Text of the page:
California bill bans foods containing red dye No. 3 and other controversial chemicals


new proposal Specification California is trying to ban five chemicals frequently found in candy and snack foods, all of which are currently banned in the EU.

AB 418 was sponsored by California Democratic Rep. Jesse Gabriel and Buffy Wicks and targets Red Dye No. 3, titanium dioxide, potassium bromate, brominated vegetable oils, and propylparaben. The bill would ban the manufacture, sale, or distribution of foods containing these ingredients in California.

In the United States, these ingredients are found in a variety of common processed foods, including breakfast cereals, candies, sodas, cottage cheese, and trail mixes.

Gabriel press release argued that the target material could be toxic to consumers.

“California people don’t have to worry that the food they buy at their neighborhood grocery store might be full of dangerous additives and toxic chemicals,” Gabriel said. It will help correct the lack of federal oversight on the ground and keep our children, public health and food supplies safe.”

The EU does not allow these chemicals to be used in food. Increased risk of cancer, child behavior problems, harm to the reproductive systemand damage to the immune systemadded Gabriel.

The lawmaker’s statement also explains how chemicals like these are used and why they are approved in the United States when they are banned in other countries.

“Thousands of chemicals are now added to food to make it last longer, taste better and look more appealing,” the news release said. “Shockingly, most of these chemicals have never been independently evaluated by the Food and Drug Administration (FDA) or last reviewed decades ago.”

These chemicals are permitted for use in food in the United States under the “GRAS” rule, which stands for “generally recognized as safe.”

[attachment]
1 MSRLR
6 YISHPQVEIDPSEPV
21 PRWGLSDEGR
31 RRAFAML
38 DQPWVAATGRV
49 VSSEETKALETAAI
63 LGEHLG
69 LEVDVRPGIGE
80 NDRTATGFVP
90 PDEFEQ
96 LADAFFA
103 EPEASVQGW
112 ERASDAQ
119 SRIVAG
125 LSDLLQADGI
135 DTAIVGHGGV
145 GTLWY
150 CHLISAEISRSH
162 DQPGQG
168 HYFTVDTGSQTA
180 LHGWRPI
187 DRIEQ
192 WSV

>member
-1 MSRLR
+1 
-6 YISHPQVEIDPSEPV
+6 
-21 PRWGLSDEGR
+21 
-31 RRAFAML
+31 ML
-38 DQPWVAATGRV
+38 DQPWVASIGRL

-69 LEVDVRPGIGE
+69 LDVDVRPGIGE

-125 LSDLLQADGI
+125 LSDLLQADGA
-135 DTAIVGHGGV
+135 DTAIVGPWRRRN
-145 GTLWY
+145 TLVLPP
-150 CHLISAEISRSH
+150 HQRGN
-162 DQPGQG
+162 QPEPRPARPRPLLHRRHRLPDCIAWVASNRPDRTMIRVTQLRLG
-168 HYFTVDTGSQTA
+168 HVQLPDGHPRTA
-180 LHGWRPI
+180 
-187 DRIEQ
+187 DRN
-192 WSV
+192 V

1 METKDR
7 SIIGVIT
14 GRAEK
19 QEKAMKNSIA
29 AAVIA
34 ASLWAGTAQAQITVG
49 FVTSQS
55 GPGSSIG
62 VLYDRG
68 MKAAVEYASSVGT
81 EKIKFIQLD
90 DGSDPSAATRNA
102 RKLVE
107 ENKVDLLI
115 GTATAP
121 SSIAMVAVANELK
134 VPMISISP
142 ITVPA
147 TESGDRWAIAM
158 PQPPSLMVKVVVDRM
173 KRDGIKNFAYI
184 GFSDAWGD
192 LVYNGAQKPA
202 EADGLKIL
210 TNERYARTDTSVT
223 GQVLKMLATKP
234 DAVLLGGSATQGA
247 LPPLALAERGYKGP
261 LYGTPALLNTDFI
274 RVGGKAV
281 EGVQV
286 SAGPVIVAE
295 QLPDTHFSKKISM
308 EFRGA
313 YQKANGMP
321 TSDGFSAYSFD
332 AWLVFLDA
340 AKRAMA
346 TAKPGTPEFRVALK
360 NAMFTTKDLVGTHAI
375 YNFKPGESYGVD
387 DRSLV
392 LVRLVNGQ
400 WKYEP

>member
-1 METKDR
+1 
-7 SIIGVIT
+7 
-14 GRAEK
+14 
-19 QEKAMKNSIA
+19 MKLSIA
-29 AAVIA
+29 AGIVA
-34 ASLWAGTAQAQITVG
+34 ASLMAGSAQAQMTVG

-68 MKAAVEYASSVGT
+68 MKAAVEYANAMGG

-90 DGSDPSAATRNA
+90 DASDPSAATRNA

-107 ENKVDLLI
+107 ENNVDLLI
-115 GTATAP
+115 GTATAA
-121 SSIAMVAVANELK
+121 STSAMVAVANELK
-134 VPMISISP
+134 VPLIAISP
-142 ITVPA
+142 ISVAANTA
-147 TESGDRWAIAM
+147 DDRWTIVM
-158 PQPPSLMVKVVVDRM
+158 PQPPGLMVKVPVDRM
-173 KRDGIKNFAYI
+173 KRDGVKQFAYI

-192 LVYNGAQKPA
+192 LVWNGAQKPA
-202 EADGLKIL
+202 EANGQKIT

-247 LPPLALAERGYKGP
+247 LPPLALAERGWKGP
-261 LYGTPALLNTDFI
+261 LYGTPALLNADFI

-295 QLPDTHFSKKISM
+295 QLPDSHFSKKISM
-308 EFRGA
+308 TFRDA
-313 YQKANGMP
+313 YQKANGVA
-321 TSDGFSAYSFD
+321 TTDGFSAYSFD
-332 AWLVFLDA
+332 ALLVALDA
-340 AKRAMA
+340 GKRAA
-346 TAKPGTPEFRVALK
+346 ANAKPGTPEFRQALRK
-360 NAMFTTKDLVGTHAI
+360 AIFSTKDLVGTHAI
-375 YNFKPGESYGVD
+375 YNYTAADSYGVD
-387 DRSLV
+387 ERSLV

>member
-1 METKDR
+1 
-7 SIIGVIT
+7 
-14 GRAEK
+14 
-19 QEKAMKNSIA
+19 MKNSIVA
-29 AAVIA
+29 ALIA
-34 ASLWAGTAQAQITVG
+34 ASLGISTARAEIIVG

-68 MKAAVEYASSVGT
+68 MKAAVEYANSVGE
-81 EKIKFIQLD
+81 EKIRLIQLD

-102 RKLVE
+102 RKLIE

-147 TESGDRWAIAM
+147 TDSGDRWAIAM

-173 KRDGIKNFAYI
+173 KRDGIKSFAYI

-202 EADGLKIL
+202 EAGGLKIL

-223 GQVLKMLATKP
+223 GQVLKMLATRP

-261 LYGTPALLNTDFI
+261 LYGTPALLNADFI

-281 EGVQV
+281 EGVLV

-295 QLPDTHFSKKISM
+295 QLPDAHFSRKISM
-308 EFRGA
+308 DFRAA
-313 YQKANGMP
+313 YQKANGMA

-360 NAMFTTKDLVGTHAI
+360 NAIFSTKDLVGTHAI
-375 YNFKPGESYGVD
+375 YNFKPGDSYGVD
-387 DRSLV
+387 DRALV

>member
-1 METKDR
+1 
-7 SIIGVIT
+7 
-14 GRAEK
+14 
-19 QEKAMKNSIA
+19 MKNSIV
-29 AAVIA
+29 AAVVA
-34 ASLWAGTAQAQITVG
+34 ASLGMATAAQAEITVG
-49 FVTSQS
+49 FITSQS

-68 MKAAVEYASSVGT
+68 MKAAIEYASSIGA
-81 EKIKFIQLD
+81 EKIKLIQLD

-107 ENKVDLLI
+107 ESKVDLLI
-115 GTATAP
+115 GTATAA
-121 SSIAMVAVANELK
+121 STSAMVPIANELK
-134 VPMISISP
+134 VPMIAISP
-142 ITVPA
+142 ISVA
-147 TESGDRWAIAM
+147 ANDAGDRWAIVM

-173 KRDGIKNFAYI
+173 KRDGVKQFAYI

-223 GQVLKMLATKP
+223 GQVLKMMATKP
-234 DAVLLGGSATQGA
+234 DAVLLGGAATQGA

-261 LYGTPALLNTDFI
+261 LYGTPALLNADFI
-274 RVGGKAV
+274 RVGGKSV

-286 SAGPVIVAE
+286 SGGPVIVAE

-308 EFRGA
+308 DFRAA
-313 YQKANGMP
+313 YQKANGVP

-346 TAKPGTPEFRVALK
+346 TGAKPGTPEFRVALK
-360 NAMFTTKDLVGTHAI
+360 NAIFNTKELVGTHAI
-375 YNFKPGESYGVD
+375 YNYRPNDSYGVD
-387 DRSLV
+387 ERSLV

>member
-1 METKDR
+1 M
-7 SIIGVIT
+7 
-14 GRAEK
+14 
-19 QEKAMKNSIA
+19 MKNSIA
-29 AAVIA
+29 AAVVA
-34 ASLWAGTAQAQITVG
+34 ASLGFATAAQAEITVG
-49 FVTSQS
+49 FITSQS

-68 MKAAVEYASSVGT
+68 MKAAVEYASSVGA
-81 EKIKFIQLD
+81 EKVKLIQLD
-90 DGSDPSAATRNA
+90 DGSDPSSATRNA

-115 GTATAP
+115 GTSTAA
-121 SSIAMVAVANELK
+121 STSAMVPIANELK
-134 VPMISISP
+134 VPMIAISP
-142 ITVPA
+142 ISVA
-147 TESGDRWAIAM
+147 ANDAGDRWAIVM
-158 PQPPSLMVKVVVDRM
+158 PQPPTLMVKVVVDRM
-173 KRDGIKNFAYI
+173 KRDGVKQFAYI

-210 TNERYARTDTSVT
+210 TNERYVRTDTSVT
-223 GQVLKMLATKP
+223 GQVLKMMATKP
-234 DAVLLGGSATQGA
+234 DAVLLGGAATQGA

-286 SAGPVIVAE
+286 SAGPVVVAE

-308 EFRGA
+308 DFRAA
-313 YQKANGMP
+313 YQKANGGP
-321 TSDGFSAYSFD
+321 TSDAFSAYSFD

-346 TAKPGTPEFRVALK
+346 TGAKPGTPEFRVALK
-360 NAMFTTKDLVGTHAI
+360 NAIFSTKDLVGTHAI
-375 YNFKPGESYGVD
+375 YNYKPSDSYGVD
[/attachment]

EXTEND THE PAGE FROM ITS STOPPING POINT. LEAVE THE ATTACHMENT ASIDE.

The FDA generally requires all food additives to be reviewed before entering a country’s food supply. but, glass If the food additive in question is “generally accepted among qualified professionals as being satisfactorily shown to be safe under the conditions of its intended use,” the manufacturer shall be reviewed. can be avoided.

Gabriel said that thanks to the rule, “chemical companies have added new substances to the food supply with little or no meaningful oversight by the federal government.”

Supporters of the bill note that some products containing these specific food additives omit them when the products are sold in other countries.

“Why are these toxic chemicals in our food?” said Susan Little of the Environmental Working Group. “The same products that food manufacturers sell in California. is sold in the EU and does not contain these toxic chemicals.”

If the bill passes, California will become the first and only state to ban foods containing certain additives.


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Written by Natalia Chi

Chicago Popular; Chicago breaking news, weather and live video. Covering local politics, health, traffic and sports for Chicago, the suburbs and northwest Indiana.

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